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Asset Based Lending

Asset-based lenders offer creative business financing solutions to companies that don’t qualify for traditional bank loans and credit lines due to their startup status, rapid growth, or financial ratios that don’t measure up to a traditional bank’s requirements.  Asset-based loans are secured by a wide variety of assets. An asset-based loan is typically structured as a revolving line of credit without a scheduled repayment and on an interest-only basis. The lender advances funds based on a percentage of the accounts receivable (normally 70-85 percent) and inventory (0-60 percent) and, when such assets convert to cash, the advances are repaid accordingly.

Asset-based loans against equipment and real estate are often made in the form of term loans that include regular periodic payments of both principal and interest in order to retire the debt at a fixed maturity date. Asset-based loans using real estate as collateral have longer maturities than equipment loans because of the generally shorter economic life expectancy of equipment.

Companies in an array of industries and at varying stages of their lifecycles use asset-based loans for a multitude of reasons including mergers and acquisitions, debt refinancing, capital expenditures, working capital, leverage buyouts and even employee stock ownership programs. Asset-based loans offer flexible financing solutions for the following uses:

Working Capital: The assets available to apply to a business' operations are considered working capital assets. At times, working capital loans are needed to bridge financial gaps during the lifecycle of a business. Working capital loans can be secured by a variety of asset types, including accounts receivable, inventory, equipment, and/or real estate.

Growth: Typically, as a company grows so does its need for financing. As a company's collateral grows, its assets can strengthen its ability to borrow. An experienced and creative asset-based lender can assemble a credit facility that can scale to grow with a company.

Acquisition: To grow a business, a company may look to acquire a strategic partner or even a competitor. Asset-based financing is often an efficient means to obtain funding for business acquisitions.

Turnaround Financing: Turnaround financing is often used by under-performing businesses that are not achieving their full potential. In some cases, it is used for businesses that are either insolvent or on their way to becoming insolvent. Asset-based lenders are accustomed to the bankruptcy process and asset-based financing is ideal for turnarounds because of its flexibility.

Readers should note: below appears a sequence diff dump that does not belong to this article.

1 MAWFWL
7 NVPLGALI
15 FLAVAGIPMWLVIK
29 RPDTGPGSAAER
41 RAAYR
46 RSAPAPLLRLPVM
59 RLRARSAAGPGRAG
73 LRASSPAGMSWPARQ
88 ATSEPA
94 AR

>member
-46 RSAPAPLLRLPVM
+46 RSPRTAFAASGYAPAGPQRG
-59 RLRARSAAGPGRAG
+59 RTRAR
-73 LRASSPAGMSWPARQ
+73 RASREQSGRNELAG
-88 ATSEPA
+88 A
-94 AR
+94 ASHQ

Refinancing/Restructuring: When a company enters or exits a growth stage, refinancing or restructured financing may be key to creating a capital structure that better meets the needs of the company. This type of financing is often used for market expansion, completing an acquisition, restructuring operations, or following a successful corporate turnaround.

Debtor-in-Possession (DIP) Financing: Debtor-in-possession (DIP) refers to a company that has filed for protection under Chapter XI of the Federal Bankruptcy Code and has been permitted by the bankruptcy court to continue its operations to implement a formal reorganization. A DIP company can still obtain loans, but only with bankruptcy court approval. Asset-based lenders also provide exit financing or confirmation financing to companies coming out of bankruptcy.

Buyout: A buyout is the purchase of a controlling percentage of a company's stock. In a leveraged buyout (LBO), the acquiring company uses the minimum amount of equity to purchase the target company. The target company's assets are used as collateral for debt, and its cash flow is used to retire debt accrued by the buyer to acquire the company. A management buyout (MBO) is an LBO led by the existing management of a company. Most LBOs are also MBOs.

Leveraged ESOP (Employee Stock Ownership Plan): A leveraged ESOP is one of many corporate finance alternatives that provide significant tax incentives to both business owners (potential deferral of capital gains) and ESOP Companies (potential exemption from federal income taxes). ESOPs can be used not only to finance stock purchases from existing shareholders, but also to facilitate corporate transactions such as management buyouts, acquisitions and divestitures.


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